Additionally, Edwards cites to a section of the Village Code stating that dismissal "shall be used as a disciplinary action of last resort at the discretion of the Mayor and the Village Board" (Doc. 15, Ex. 6). Drawing upon a creatively-compiled list of legal citations for support, Edwards asserts that this Court should interpret this phrase as a statement that Edwards could be discharged only for "just cause." Regardless of this Court's acceptance or rejection of this argument, it is clear that neither this phrase nor any other provision Edwards cites in the Village Code constitutes a "clear promise" of continuous employment sufficient to overcome Illinois' presumption of "at-will" employment.

As was the case with the Procedure Manual, Edwards also has failed to present to this Court sufficient evidence to show that the Village Code was ever disseminated or presented to Edwards (or any other employee) as constituting some sort of employment contract. On the contrary, as does the Procedure Manual, the Village Code contains its own clear and conspicuous disclaimer stating "this Code is not a binding contract between the Village and the employee ... [n]othing contained in this Code shall be construed as creating an employment agreement between the Village and its employees ...." (Doc. 14, Ex. F).

Finally, Edwards points to the deposition testimony of Michael Armstrong and Robert Reiss, arguing that both witnesses state that the practice or policy of the City is to fire employees only for "good cause." Reviewing this testimony, this Court finds both witnesses' statements on this point ambiguous. In both depositions, it was Edwards' attorney who first used the term "good cause" (See Doc. 15, Ex. 4, p. 45 and Ex. 5, p. 38). And, in answering these questions, it is not even clear to this Court that either witness was aware that "good cause" has a specific meaning as a legal term, and was not simply another way of saying "good reason."

Nonetheless, Armstrong and Reiss' understanding of the possible legal effect of their answers to Edwards' attorney's "good cause" inquiries is irrelevant. Edwards has failed to present evidence -- other than that already found insufficient, such as the Procedure Manual and Village Code -- that Armstrong and Reiss ever communicated these purported "policies and customs" to Edwards or any other Steeleville police officer. See Hermes, 742 F.3d at 355 ("in the absence of such communication, [the Court] cannot conclude that the record reflects a rule or mutually explicit understanding sufficient to establish a due process property interest").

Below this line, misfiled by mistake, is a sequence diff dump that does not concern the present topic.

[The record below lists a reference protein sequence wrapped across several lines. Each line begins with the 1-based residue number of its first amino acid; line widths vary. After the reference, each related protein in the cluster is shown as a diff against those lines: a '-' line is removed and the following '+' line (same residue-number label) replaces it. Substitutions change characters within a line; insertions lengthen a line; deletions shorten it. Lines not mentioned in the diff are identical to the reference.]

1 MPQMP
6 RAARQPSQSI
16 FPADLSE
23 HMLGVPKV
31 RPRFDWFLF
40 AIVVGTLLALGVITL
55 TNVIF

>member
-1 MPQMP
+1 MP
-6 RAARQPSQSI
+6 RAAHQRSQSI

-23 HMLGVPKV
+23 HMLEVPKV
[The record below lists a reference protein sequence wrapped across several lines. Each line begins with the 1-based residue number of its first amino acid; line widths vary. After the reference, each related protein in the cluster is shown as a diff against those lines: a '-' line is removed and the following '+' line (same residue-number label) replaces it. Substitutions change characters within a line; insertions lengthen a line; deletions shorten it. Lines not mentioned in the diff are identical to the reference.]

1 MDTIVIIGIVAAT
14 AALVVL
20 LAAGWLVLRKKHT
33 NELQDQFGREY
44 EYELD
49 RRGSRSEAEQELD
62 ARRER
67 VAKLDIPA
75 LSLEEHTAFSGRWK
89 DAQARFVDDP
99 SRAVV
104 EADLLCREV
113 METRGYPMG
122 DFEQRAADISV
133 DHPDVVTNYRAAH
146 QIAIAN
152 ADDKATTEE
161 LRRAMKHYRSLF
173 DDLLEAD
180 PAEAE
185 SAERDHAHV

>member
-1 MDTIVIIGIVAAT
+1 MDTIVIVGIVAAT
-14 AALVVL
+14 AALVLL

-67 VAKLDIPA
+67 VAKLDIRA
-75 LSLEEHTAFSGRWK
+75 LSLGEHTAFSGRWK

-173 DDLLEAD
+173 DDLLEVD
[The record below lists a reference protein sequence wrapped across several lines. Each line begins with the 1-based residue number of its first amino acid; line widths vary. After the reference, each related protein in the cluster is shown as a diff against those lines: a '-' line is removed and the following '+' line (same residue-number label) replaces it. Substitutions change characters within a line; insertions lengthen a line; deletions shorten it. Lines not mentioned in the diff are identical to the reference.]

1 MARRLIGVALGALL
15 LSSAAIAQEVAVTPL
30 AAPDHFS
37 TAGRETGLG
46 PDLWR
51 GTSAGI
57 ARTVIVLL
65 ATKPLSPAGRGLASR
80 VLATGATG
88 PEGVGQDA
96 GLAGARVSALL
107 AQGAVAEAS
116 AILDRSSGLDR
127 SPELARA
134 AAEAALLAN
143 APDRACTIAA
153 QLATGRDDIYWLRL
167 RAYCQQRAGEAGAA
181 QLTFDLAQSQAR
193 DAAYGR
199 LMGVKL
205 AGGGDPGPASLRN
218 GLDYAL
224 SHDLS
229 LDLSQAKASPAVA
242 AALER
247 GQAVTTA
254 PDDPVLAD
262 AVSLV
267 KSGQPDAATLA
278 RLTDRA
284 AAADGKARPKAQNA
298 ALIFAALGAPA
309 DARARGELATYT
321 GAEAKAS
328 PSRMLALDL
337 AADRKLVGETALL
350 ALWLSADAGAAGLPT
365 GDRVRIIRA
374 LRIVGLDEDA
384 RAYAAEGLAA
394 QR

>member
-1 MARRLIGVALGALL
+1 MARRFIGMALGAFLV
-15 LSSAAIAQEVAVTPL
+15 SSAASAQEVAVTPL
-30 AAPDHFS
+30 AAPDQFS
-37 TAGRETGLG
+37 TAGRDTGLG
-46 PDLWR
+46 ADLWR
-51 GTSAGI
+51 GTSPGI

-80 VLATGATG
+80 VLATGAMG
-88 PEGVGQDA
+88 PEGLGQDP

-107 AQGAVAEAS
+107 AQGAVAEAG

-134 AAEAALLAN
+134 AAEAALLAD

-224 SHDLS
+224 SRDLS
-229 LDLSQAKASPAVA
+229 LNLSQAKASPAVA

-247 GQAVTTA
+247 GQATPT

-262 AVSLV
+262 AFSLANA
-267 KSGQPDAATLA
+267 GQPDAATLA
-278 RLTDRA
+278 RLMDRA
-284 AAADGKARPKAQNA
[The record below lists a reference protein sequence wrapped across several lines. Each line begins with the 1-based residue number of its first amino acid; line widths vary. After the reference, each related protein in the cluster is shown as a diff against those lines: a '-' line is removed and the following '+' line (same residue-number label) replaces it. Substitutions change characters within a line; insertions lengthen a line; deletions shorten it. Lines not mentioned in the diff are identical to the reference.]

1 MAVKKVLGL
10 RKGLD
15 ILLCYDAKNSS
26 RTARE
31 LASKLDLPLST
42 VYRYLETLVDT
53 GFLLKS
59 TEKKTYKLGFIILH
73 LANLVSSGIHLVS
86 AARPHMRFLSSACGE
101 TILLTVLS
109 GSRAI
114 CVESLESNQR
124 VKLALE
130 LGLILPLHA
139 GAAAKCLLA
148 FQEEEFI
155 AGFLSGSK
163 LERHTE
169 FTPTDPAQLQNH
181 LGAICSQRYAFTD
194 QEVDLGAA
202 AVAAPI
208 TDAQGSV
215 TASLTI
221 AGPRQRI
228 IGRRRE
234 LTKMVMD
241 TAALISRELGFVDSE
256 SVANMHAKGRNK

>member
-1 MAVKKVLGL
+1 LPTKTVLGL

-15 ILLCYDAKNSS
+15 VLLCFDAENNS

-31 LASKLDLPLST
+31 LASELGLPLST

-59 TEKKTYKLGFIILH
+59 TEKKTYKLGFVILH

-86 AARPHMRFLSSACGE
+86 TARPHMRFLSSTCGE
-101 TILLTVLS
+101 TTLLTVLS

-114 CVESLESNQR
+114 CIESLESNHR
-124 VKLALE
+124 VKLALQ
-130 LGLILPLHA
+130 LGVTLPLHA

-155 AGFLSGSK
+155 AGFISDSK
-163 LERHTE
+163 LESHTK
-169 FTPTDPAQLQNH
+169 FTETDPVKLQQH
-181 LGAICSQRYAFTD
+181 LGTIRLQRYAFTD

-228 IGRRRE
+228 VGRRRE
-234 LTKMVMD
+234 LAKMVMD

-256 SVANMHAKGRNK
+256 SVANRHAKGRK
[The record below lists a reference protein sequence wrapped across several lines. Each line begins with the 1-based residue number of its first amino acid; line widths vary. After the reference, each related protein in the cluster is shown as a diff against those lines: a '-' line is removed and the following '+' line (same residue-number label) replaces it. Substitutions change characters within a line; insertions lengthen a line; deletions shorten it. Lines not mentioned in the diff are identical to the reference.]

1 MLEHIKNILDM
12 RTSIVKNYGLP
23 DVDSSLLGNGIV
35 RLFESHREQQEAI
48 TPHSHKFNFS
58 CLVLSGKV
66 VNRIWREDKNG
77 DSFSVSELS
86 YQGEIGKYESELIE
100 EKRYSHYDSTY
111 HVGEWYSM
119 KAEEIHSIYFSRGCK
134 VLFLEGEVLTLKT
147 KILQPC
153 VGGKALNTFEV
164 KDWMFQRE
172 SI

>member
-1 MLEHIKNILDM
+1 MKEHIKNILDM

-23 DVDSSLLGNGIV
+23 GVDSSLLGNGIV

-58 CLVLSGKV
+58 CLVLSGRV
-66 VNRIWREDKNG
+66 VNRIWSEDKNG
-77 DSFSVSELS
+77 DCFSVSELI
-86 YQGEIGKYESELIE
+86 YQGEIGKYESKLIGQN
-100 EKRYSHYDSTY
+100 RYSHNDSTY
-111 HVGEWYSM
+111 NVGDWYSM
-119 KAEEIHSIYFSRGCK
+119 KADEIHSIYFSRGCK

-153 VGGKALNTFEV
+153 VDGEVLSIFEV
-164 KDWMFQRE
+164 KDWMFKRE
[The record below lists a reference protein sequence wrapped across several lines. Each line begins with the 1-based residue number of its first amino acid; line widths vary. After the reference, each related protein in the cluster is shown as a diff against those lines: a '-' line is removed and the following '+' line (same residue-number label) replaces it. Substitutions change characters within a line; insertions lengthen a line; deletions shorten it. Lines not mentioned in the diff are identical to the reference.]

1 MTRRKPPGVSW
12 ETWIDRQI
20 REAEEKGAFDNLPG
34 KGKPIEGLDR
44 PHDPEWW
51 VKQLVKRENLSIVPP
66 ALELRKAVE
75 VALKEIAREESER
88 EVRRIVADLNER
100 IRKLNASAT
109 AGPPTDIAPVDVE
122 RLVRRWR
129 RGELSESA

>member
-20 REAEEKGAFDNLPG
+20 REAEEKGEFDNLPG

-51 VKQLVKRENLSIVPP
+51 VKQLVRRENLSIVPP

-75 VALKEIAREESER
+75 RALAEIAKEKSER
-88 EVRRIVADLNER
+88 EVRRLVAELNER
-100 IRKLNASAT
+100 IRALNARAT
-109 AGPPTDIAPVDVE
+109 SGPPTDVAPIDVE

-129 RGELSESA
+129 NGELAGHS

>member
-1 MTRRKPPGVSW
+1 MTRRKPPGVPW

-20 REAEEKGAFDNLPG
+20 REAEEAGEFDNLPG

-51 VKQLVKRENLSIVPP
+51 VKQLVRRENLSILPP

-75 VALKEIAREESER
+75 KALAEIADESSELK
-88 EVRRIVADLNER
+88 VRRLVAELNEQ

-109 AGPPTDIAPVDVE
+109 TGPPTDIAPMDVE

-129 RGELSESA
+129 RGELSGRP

In sum, viewing all of Edwards' evidence in the aggregate and in the light most favorable to Edwards, this Court cannot conclude that there existed a "mutually explicit understanding," or any other statute, regulation, municipal ordinance, or express or implied contract sufficient to establish a due process property interest in Edwards' continued employment as a police officer with the City of Steeleville. As an Illinois employee, Edwards' employment was "at-will," and Edwards could have been terminated "at any time for any reason or no reason...." Harris, 771 N.E.2d at 1074-75.

Lacking a property interest in his continued employment, Edwards was not entitled to any procedural due process regarding his termination. This Court FINDS that no genuine issues of material fact remain as to this issue, and the Defendants are entitled to judgment as a matter of law on all eight of Edwards' remaining Counts. Accordingly, pursuant to FEDERAL RULE OF CIVIL PROCEDURE 56(c), the Court hereby GRANTS in its entirety Defendants' motion for summary judgment (Doc. 13), and GRANTS summary judgment in favor of Defendants and against Edwards as to Edwards' eight remaining Counts -- Counts I, II, and IV - IX. This case is now closed.

IT IS SO ORDERED.

MICHAEL J. REAGAN United States District Judge

20060428

© 1992-2006 VersusLaw Inc.